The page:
Various conditions can result in hyponatraemic encephalopathy in the out-patient setting. It is usually due to either medications which impair the kidneys’ ability to excrete free water, psychogenic polydypsia or water intoxication in infants. New and unusual presentations of hyponatraemic encephalopathy have been reported recently in the out-patient setting. Ayus et al. recently reported on hyponatraemic encephalopathy occurring in marathon runners, with a presenting symptom of non-cardiogenic pulmonary oedema [18]. All patients had been taking non-steroidal anti-inflammatory drugs (NSAIDs). Patients treated with hypertonic saline had prompt resolution of symptoms without neurological sequelae. Fatal hyponatraemic encephalopathy has also been reported following colonoscopy [19,20]. This appears to be due to a combination of large quantities of polyethylene glycol used for bowel preparation in conjunction with increased ADH levels from bowel manipulation. Hyponatramic encephalopathy has been reported to present with hip fractures in elderly women, resulting from an unexpected fall in the home [21]. Symptomatic hyponatraemia has also been reported with the recreational drug 3,4-methylenedioxymetamphetamine (Ecstasy) [22]. This results from increased vasopressin secretion and excess water ingestion. Symptomatic hyponatraemia can be particularly difficult to recognize in the out-patient setting, as the most common symptoms, namely headache, nausea, vomiting and confusion, can be attributed to other causes. Any patient with a risk factor for impaired urinary free water excretion should have his serum sodium measured if he is being evaluated for these symptoms.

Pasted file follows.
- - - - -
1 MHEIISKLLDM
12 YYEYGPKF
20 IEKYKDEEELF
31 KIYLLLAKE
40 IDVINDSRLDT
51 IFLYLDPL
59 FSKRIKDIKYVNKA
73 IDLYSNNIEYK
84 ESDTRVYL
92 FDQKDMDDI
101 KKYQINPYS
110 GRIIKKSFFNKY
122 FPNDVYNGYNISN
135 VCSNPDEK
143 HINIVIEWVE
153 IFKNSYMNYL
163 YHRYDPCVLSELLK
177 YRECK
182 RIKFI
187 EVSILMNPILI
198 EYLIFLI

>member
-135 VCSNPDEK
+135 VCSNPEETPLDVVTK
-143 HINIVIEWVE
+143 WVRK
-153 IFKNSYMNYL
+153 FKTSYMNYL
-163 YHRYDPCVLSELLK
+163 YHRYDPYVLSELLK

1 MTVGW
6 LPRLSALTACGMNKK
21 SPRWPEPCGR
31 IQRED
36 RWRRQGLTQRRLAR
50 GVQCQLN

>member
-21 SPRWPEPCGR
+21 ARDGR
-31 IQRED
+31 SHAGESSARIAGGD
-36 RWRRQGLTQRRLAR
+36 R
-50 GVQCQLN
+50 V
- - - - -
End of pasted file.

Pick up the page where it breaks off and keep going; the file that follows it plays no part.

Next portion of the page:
Risk factors for developing hyponatraemic encephalopathy

The symptoms of hyponatraemic encephalopathy are largely caused by brain oedema from movement of water into the brain. The clinical sequence of hyponatraemic encephalopathy is shown in Table 1. The brain’s adaptation to hyponatraemia initially involves a loss of blood and cerebrospinal fluid, followed by the extrusion of sodium, potassium and organic osmolytes in order to decrease the brain osmolality [23]. Various factors can interfere with successful brain adaptation and may play a more important role than the absolute change in serum sodium in predicting whether a patient will suffer hyponatraemic encephalopathy. The major factors that interfere with brain adaptation are physical factors related to age, hormonal factors related to gender, and hypoxaemia (Table 2) [24].

Table 1.

Anatomic and biochemical changes and clinical symptoms of hyponatraemic encephalopathy

Anatomical and biochemical changes Clinical symptoms 
Brain swelling Headache 
 Nausea 
 Vomiting 
Pressure on a rigid skull Seizures 
Excitatory amino acids  
Tentorial herniation Respiratory arrest 
Anatomical and biochemical changes Clinical symptoms